Affordable housing-related cleanup

Removing toxic threats opens the door to put properties back into use. We are making it easier to redevelop once-contaminated properties into housing that communities can afford. These investments help reduce the gentrification and displacement of low income communities that often follows site cleanup and redevelopment.

Why is Ecology supporting affordable housing developments?

Washington is in dire need of affordable housing across the state. Contamination, or even the suspicion of contamination, drives up the costs of housing development. The high cost leaves little incentive for developers to build affordable housing.

The Mt. Baker Housing Authority is cleaning up two toxics sites to transform this Seattle neighborhood and provide affordable housing. 

In addition to the usual risks of redevelopment, cleaning up contaminated sites can be a complex process with considerable risk. The cost and time associated with cleaning up a site is often poorly understood; as a result, many sites are left vacant or underused for years, even decades. Supporting cleanups for affordable housing helps make sure the cleanup gets done, protecting the community’s health and the environment.

So far we have invested over $6 million to support the planning, investigation, and cleanup of several properties for use as affordable housing. Our first project, the Mount Baker Housing Authority’s Gateway development, has started construction. It is planned as a residential complex with about 200 affordable housing units in Seattle’s Mt. Baker neighborhood, next to the Mt. Baker Link station. This development highlights the exciting potential for turning contaminated properties into affordable community- and transit-oriented housing.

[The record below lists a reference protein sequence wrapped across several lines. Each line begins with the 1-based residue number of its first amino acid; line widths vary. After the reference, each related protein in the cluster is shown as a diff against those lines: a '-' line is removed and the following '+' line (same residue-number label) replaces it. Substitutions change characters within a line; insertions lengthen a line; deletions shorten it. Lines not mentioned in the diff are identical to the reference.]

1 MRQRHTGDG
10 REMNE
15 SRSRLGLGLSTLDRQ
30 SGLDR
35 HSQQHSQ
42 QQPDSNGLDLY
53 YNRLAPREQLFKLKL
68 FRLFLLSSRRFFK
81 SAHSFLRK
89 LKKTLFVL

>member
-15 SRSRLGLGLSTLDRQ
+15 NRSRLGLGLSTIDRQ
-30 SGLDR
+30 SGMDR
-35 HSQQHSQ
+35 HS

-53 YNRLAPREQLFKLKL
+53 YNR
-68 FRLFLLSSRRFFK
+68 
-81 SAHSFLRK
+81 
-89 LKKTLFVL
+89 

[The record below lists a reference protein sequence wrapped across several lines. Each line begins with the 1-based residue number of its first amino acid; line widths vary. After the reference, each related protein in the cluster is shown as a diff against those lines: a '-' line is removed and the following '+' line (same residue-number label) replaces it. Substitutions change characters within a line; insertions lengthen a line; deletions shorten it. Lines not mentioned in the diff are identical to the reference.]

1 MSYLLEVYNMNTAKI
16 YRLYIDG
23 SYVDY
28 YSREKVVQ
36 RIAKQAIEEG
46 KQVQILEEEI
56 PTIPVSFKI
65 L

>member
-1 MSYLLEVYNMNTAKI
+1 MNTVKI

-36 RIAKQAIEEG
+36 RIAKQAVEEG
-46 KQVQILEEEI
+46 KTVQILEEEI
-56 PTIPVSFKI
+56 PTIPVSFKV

Affordable Housing Grants: current projects

New Affordable Housing Cleanup Grant Program

We are developing a permanent, competitive grant program specifically for affordable housing cleanups. Ecology’s Affordable Housing Cleanup Grant Program will provide grants for planning and cleanup of contaminated sites intended for affordable housing development. The program will support communities by:

  • Cleaning up environmental contamination for residential use
  • Providing meaningful community engagement that informs and shapes decisions throughout the cleanup process
  • Integrating longer-term goals of shared economic and community asset building across a diverse population

Affordable housing cleanup grants

In 2022, we plan to solicit affordable housing cleanup project proposals for potential grant funding for the 2023–2025 biennium. In the meantime, we’re helping local governments and developers identify resources that are already available to keep affordable housing projects moving forward. If you would like assistance on a potential project, please contact us.

Affordable housing planning grants

The grant program will also include grants for planning affordable housing cleanup projects. The planning grant solicitation will come after the cleanup grant solicitation. In the first solicitation we will only accept proposals for cleanup projects, not planning.

Planning grants help developers better understand if a property is suitable for residential use before redeveloping the property.

Ecology oversight for projects without grant funding

Ecology and potentially liable persons often work cooperatively to reach cleanup solutions. Options for working with us include formal agreements such as consent decrees and agreed orders, and seeking technical assistance through the Voluntary Cleanup Program. These mechanisms allow us to take an active role in cleanup, providing help to potentially liable persons and minimizing costs by ensuring the job meets state standards.

If you have a potential affordable housing project at a confirmed or suspected contaminated site and would like to request Ecology oversight under a formal agreement, please contact us